“How many people work at Google? About Half.” – Anonymous
“As an expert attorney, you may be able to review one master service agreement better than anything on the planet. But if you’re asked to do that 100 times in a single day, you’re going to start missing things. The AI doesn’t get tired.” – Cai GoGwilt, Co-Founder of Ironclad
The hand of the diligent will rule, while the slothful will be put to forced labor. – Proverbs 12:24
Other than that, how was the play, Mrs. Lincoln?
In what nobody living has actually ever experienced, Silicon Valley Bank had a run on its deposits last Thursday with $42 billion dollars withdrawn against $200 billion of assets. By Friday morning, the government stepped in and took control of the bank.
Every crime needs a criminal and I’m sure in the days, weeks and months to come, there will be a slew of villains uncovered, but what is clear as day is the Innovation Ecosystem has taken a major blow. Some have called SVB the “plumbing” of Silicon Valley and as we know, when the plumbing breaks, it’s a S@#$ Show. Roughly 50% of venture backed companies had a banking relationship with SVB, as did many of the venture firms themselves.
Silicon Valley Bank was founded forty years ago by Bill Biggerstaff and Robert Medearis who came up with the idea over a poker game. SVB’s big idea was to focus almost exclusively on the high tech industry and be deep in it (the other industry SVB focused on was the Napa Valley wineries which was another bonus for its customers). The timing was about perfect as Silicon Valley and venture capital were in their infancy and traditional banks weren’t set up for entrepreneurial businesses whose assets were in its IP.
The enterprise value of SVB grew in direct relationship with the growth in venture capital assets. An additional tailwind for SVB’s business model was that interest rates effectively peaked in the early 1980’s when the bank started, so the asset value of the securities continued to climb.
Source: FRED, NVCA, Pitchbook
While nobody forecast a run on the bank, in hindsight, some of the cracks that resulted in the implosion were obvious. SVB’s business was to take in cash from its VC and VC portfolio companies and turn around and invest in fixed income securities. The spread between what it paid for its deposits (typically 0%) and what it earned on its investments was its profit. After 40 years of declining interest rates, 18 months ago rates started to spike upwards. At the same time, the Venture Capital firms were raising less money which meant fewer deposits AND the portfolio companies were burning money faster and weren’t replacing the withdrawn cash with fresh proceeds.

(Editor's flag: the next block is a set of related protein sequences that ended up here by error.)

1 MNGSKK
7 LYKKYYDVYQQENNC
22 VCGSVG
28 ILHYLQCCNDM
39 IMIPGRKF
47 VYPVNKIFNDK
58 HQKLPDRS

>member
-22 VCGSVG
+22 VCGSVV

Obviously, not an ideal situation but manageable unless somebody yells “fire” in a crowded theater. That happened Wednesday night as if we were watching “It’s a Wonderful Life” in real time.
As somebody said, if you panic, it's best to do it early. That was clearly the case last week.
Certainly my hope that cooler heads prevail and the mess that was created gets cleaned up quickly…it seems like that will be the case. Tonight, the Department of the Treasury, Federal Reserve, and FDIC issued a statement that guaranteed the deposits of all SVB customers, starting Monday.
The first 29 Days of November were one to forget for the Innovation Economy. The FTX fraud and Crypto Collapse shocked the entire tech ecosystem. Growth stocks continued to get hammered while interest rates continued to rise.
Sentiment on Sand Hill Road was bleak. And just when almost all hope had disappeared, OpenAI published a blog post “Introducing ChatGPT” on November 30th.
Since then, the technology world has been up and to the right. ChatGPT is the fastest growing consumer product in history. In 5 days, ChatGPT crossed 1 million users…7 weeks later, it hit 100 million users. For context, it took TikTok almost five times longer to reach that same milestone.
ChatGPT wasn’t just another product launch. It was the culmination of 10+ years of AI Hype and the search for the next innovation cycle. 5 years earlier, Andrew Ng declared that “Artificial Intelligence is the New Electricity,” but it didn’t hit the “boiling point” on AI until ChatGPT.
Since then, the rapid development by innovators, incumbents, and investors has been astonishing: we’ve gone from a grudge match to an all-out shootout.
Last week alone, there were 100+ new AI products released, while everyone from Snap to Salesforce announced a ChatGPT API integration. Since the Generative AI genre was created, 500+ startups have collectively raised over $11 billion. It feels like we now have a “ChatGPT for Everything,” from cooking to coaching to comedy. Friction is being removed and accelerants are being added daily.
Top Generative AI Companies To Watch
Top 10 Influential People in Generative AI
Yann LeCun, Chief AI Scientist at Meta
Andrew Ng, Founder & CEO Of Landing AI
Daphne Koller, Founder & CEO of insitro
Sam Altman, Founder & CEO, OpenAI
Yoav Shoham, Co-Founder, AI21 Labs
Clement Delangue, Co-Founder & CEO, Hugging Face
Alexandr Wang, Founder and CEO, Scale AI
Aidan Gomez, Co-Founder & CEO, cohere
Noam Shazeer, Co-Founder and CEO, Character.AI
Mustafa Suleyman, Co-Founder, Inflection AI
Two more announcements from OpenAI will turn up the heat on the Generative AI excitement even further.
Last week, OpenAI announced the ChatGPT API, which allows developers to add ChatGPT to their apps…at 90% less than the cost in December.